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Saturday, July 17, 2004

More of my favorite H.L. Mencken
...The only really respectable Protestants are theFundamentalists. Unfortunately, they are also palpable idiots...
What is the function that a clergyman performs in the world?Answer: he gets his living by assuring idiots that he can save themfrom an imaginary hell. It is a business almost indistinguishable fromthat of a seller of snake-oil for rheumatism.
The Killing Floor and The Visitor by Lee Child

Of these two books, I preferred The Visitor, (also available as Running Blind). In The Killing Floor, Jack Reacher, the itinerant ex-homicide investigator for the military becomes too much of a vigilante for my taste. There is also a series a coincidences that stretch credulity. The beginning will definitely hold your interest, however.

Minding his own business while having breakfast, Reacher is arretsed in a small town in Georgia and accused of a particularly vicious murder. After establishing his alibi, he learns that the dead man is his brother. (Jack was arrested because he was seen walking down the road near the industrial site where the body had been discovered. Jack had been on a cross-country bus and had just arbitrarily asked the driver to let him off at a random intersection so he could walk fouteen miles to some town to learn more about Blind Blake, a black jazz singer.) Jack had not seen his brother, a treasury agent who had single-handedly eliminated counterfeiting from the United States, for many years. Anyway, turns out the town is being run by the Kleiner family. They have figured out a way to manufacture almost perfect $100 bills.

Reacher is a good character, but his sudden brilliant insights and instant appeal to women, make this title just too unreal. Good fast airplane read.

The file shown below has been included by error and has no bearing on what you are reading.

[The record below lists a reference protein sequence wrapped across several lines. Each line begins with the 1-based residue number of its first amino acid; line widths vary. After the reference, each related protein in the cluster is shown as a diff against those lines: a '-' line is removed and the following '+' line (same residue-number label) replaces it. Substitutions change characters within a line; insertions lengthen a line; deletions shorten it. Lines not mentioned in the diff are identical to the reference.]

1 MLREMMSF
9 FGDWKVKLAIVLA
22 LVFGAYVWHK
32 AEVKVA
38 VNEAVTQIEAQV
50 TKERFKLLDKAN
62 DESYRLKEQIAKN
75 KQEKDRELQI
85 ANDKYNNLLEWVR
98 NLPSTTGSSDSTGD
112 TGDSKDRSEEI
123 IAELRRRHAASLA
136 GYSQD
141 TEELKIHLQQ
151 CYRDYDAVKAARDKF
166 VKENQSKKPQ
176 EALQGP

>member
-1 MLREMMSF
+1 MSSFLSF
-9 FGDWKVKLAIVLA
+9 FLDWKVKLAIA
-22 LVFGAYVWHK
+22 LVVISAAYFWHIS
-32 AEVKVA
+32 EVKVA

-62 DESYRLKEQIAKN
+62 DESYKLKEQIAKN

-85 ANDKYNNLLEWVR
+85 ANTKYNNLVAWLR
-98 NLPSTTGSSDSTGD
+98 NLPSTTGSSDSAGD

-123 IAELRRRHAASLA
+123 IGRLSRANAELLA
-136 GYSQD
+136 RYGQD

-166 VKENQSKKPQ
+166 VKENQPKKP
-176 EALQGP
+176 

Much better is The Visitor. Why this was also published as Running Blind is beyond me. Jack has been targeted by the FBI's behavioral science unit – I love several of Jack's comments regarding this speculative agency and its worth, its best profiler has a degree in andscape gardening -- as being a likely serial killer. It seems severeal women from his past have been murdered. All of them had filed sexual harassment charges against a superior and Jack had been an investigating office while in the army. Using his investigative skills and knowledge of the army, Jack establishes his alibi, and then reluctantly agrees to help investigate the murders.

The killer is supremely clever. All the victims are found in their bathtubs, naked, and completely submerged in army camouflage paint. They didn't drown, weren't stabbed or shot, and bore no marks or bruises There is no forensic evidence to determine how the women were killed and the only link seems to be that they are ex-army and had filed sexual harassment charges against a superior officer. This is a very good who-done-it that focuses on physical evidence and hard investigative work to determine the identity of the killer.

The ex-9/11 FBI of this book is not that of Efram Zimbalist, Jr. They will stop at nothing, blackmail, threats of torture, illegal activities, and just plain stupid stuff to get their way. I hope the author doesn't know something we don't know, although clearly Ashcroft would love this amoral, the-ends-justfies-the-means agency. Reacher is fleshed out much more as a viable character, a good investigator who has no time for silly psychological profiling (remember how wrong the FBI profiles were of the sniper in Maryland.)
River of Darkness by Rennie Airth

The effect of WW I on the survivors continues to provide a reservoir of themes for authors of English detective novels. Charles Todd's (actually a mother-son team) Ian Rutledge, a Scottish detective is one example. Rutledge suffers from guilt-ridden hallucinations.